Americans have grown more open to the idea since the question was first asked in 1939.
Eric Black Ink is a column by veteran journalist Eric Black covering national and state politics, policy, government and history.
Boston University historian Heather Cox Richardson reminds us Nixon “never did admit wrongdoing, and he was never held accountable.”
The Electoral College system has almost nothing going for it and introduces many unnecessary flaws and distortions into our poor, dear old nation’s effort to choose a leader.
And neither will the sickness in the Republican Party disappear with the former president.
Personally, I doubt they would have faced treason charges. More likely some form of election fraud, which is nonetheless a felony.
The New York Times columnist considers the 2022 Arizona U.S. Senate contest.
Tim Walz was included, after nine likelier contenders each got their own paragraph, in a collective 10th ranking with Gov. Roy Cooper of North Carolina and U.S. Rep. Tim Ryan (who is currently running for Senate in Ohio).
I wouldn’t get carried away with this. But it’s encouraging that the group that best represents the presidential swing vote has moved steadily in favor of holding Trump accountable.
“The Ukrainians have to demonstrate resolution of every kind. All [Americans] have to do to see things as they are, show some patience, and support the democracy that is under attack — with the right attitude, and the right weapons.”
Conventional wisdom always held that, even if Biden doesn’t plan on a 2024, he should postpone saying so, in order to avoid lame-duck status any sooner than he must.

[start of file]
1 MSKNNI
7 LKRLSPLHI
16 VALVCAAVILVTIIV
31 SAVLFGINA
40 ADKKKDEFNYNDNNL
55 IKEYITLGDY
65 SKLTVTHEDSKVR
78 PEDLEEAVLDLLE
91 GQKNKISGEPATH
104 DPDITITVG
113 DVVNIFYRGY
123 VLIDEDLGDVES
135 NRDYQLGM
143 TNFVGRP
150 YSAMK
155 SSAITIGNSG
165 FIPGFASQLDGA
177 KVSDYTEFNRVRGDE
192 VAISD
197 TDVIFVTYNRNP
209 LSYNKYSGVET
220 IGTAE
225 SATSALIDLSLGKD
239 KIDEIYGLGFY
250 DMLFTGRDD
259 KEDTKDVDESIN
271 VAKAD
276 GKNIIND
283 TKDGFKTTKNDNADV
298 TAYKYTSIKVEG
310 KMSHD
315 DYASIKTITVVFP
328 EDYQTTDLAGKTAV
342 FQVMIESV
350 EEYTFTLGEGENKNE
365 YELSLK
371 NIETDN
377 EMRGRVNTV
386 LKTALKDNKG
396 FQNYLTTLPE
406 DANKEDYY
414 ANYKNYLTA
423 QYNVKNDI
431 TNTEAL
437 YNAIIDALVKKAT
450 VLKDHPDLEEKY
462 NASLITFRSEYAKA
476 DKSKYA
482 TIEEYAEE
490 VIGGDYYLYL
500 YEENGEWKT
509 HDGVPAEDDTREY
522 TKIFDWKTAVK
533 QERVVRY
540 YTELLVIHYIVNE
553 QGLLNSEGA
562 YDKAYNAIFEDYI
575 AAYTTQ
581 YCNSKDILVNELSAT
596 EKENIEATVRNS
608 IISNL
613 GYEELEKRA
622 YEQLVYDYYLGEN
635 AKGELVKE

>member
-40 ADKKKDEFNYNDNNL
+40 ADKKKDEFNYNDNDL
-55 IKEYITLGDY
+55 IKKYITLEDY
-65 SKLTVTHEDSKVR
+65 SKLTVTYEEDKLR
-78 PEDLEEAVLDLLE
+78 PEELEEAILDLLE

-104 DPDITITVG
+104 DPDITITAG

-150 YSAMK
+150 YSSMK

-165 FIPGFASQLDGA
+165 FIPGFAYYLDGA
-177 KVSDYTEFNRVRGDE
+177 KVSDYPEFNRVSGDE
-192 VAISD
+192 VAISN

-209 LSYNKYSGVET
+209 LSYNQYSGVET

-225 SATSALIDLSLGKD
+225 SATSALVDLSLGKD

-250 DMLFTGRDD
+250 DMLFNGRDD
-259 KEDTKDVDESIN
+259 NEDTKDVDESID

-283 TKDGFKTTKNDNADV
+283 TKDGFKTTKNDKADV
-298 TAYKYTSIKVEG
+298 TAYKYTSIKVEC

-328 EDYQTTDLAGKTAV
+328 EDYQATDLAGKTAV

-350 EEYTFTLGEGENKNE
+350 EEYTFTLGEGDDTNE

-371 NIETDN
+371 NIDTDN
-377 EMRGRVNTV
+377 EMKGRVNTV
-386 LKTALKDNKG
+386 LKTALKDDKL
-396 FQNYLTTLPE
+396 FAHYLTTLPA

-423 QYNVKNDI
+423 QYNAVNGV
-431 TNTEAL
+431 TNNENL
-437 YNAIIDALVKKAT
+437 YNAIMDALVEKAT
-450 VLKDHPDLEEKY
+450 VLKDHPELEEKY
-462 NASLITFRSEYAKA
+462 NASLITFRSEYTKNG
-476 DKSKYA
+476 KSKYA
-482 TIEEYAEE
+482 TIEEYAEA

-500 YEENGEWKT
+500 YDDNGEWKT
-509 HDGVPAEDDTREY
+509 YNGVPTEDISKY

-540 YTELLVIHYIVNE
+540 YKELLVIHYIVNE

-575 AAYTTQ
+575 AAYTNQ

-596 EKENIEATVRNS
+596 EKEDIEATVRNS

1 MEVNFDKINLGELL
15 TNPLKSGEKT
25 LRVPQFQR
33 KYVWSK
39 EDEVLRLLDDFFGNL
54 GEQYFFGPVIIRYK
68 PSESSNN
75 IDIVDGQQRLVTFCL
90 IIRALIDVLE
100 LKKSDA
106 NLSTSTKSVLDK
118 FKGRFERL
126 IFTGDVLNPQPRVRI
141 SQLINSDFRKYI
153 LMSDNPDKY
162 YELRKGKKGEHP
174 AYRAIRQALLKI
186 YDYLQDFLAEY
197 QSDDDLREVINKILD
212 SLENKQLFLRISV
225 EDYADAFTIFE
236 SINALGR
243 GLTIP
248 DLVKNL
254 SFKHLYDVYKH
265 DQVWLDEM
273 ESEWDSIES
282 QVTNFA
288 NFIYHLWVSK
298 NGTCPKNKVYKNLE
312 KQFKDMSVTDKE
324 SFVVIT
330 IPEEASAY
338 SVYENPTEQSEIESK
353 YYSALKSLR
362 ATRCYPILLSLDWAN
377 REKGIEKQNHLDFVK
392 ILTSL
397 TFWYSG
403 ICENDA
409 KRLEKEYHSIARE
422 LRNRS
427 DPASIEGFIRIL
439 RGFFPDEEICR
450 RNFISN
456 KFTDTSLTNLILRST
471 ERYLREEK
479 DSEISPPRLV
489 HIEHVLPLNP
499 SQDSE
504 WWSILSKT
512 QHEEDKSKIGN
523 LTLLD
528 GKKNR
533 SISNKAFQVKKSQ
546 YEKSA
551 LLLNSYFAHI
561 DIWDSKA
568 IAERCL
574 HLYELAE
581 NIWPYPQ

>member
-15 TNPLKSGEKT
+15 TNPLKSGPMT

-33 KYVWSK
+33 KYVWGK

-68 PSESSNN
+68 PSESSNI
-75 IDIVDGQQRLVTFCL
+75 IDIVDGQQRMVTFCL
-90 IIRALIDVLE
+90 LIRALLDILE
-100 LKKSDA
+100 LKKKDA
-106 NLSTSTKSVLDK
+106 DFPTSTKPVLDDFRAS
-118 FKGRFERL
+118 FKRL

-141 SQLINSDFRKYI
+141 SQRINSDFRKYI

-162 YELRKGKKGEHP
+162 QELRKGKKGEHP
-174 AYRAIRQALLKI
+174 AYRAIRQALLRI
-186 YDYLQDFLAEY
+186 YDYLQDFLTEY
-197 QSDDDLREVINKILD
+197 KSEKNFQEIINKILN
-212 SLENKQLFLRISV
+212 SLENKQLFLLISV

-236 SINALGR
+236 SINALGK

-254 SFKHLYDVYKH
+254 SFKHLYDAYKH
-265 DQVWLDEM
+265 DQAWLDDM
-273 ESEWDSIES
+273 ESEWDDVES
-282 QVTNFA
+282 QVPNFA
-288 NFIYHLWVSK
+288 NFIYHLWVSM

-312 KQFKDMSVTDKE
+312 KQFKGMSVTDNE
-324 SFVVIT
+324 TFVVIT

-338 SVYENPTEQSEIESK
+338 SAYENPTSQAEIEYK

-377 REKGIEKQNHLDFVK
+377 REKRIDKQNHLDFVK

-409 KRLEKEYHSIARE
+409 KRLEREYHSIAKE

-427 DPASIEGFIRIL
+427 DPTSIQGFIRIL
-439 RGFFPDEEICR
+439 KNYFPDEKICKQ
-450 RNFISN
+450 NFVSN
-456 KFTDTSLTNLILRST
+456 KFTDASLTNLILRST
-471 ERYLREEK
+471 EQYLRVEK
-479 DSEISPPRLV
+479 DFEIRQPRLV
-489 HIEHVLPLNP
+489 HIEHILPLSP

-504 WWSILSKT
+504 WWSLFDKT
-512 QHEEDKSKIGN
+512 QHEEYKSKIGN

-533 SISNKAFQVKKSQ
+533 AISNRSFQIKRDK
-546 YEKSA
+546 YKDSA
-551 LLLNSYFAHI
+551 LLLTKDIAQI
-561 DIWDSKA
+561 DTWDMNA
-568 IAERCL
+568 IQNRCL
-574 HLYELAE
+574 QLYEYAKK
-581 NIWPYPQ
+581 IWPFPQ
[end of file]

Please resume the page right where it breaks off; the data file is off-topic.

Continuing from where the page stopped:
If one party controls the state, its political manipulators are expected to design district boundaries once every decade to maximize their party’s ultimate yield.
The Gallup Poll has been tracking confidence, and lack of it, in the news media since 1972.
The poll shows an impressively close division on the question of which preference for which party should control Congress in 2023-24 (Dems 41; Repubs 40).
It’s how Republicans, mainly, have successfully rigged the game of judicial nominees — with a little help from the Electoral College.
Many admirers of the former president have reverted to the Trumpian explanations of what occurred that terrible day.
Just between the 2021 and the 2022 surveys, confidence in the presidency and the Supreme Court went down by the biggest numbers, but police, the military, the medical system and the public schools all took a hit from the previous year’s approval number.
But will the June numbers hold up until midterm elections in November?
The latest testimony makes clear that Trump really wanted to accompany his rioters to the Capitol and had to be physically restrained and dispatched back to the White House to watch the carnage he had inspired.
They don’t make movies lionizing George Armstrong Custer any more, a small step in acknowledging the historical crime.
“The President’s lie was — and is — a dangerous cancer on the body politic,” testified Rep. Adam Schiff, a Democrat.